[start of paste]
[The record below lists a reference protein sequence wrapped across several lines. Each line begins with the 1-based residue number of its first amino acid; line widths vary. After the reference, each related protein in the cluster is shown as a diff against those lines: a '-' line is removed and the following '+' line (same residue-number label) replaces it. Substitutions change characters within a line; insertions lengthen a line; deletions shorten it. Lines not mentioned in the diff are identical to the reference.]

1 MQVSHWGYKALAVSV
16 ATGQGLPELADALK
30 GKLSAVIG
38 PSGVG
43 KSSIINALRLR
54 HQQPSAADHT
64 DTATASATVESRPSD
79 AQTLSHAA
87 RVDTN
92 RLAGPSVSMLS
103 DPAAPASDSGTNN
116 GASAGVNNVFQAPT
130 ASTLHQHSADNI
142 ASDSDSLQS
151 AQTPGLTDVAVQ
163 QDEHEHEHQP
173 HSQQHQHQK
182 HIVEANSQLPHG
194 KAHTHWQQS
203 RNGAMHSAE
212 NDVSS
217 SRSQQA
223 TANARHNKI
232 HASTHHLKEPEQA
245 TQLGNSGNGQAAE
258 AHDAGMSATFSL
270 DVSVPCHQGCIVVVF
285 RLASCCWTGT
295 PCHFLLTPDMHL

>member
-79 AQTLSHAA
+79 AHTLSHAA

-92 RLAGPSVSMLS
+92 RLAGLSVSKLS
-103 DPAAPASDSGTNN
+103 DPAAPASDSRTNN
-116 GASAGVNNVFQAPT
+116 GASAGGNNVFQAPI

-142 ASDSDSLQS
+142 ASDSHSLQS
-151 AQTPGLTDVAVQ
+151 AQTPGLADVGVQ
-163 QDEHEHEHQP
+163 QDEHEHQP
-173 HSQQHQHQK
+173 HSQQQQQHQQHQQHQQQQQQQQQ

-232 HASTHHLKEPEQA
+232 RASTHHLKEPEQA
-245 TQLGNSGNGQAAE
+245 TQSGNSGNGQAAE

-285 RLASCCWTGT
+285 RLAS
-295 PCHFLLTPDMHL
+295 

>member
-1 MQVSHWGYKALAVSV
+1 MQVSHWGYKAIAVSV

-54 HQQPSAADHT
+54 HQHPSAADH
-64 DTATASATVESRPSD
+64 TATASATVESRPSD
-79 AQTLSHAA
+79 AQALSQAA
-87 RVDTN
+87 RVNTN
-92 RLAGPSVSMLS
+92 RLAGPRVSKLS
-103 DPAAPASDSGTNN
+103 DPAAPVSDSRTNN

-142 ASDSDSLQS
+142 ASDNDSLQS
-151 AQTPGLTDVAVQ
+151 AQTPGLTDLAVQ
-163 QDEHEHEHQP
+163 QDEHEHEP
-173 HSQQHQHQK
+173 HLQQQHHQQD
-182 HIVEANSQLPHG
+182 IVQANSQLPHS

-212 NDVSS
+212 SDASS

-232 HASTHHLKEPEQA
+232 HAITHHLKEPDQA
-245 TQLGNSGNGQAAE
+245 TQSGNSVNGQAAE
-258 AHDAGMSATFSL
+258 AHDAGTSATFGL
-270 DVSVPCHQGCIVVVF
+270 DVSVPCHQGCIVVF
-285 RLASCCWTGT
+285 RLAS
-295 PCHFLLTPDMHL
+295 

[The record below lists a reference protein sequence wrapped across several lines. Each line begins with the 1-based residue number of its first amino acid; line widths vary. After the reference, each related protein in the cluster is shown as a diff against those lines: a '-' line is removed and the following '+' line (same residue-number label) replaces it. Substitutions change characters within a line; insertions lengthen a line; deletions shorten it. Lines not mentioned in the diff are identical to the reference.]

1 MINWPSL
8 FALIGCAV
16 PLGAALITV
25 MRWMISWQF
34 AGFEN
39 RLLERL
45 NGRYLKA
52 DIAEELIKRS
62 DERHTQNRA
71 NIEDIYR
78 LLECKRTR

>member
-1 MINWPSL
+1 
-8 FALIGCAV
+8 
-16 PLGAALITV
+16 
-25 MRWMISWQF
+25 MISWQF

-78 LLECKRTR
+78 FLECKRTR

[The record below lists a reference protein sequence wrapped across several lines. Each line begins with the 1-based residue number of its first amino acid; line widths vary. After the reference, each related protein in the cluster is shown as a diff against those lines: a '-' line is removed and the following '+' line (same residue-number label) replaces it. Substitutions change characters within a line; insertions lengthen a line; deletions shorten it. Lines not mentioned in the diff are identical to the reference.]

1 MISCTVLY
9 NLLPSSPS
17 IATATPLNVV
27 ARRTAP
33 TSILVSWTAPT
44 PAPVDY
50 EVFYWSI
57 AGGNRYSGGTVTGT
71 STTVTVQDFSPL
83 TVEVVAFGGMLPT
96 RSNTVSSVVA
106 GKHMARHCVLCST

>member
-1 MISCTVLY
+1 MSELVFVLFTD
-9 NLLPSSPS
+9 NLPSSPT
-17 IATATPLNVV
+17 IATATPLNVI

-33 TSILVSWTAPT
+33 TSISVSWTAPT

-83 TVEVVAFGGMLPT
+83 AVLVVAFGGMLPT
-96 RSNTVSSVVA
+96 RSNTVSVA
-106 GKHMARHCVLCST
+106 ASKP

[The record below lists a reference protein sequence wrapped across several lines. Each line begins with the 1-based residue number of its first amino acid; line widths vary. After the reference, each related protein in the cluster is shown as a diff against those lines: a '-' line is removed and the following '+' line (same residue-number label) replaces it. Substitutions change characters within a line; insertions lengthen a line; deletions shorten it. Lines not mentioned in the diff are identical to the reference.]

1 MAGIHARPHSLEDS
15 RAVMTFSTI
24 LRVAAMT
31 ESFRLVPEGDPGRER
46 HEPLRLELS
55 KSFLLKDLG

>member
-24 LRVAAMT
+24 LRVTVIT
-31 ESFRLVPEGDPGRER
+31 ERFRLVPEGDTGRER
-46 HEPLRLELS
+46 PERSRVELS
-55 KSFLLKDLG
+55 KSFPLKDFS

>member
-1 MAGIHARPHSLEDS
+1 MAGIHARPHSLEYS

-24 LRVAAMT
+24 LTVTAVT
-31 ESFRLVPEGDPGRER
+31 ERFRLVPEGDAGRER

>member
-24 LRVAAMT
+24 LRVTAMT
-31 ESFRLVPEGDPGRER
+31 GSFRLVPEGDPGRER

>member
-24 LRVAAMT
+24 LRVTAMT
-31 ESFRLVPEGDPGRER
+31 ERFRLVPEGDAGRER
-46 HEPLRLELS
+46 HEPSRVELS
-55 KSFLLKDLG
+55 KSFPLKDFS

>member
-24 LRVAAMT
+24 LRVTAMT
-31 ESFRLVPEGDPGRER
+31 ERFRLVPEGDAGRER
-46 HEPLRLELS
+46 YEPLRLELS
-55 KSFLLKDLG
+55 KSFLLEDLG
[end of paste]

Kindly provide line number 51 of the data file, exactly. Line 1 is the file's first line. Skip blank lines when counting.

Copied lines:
+245 TQSGNSGNGQAAE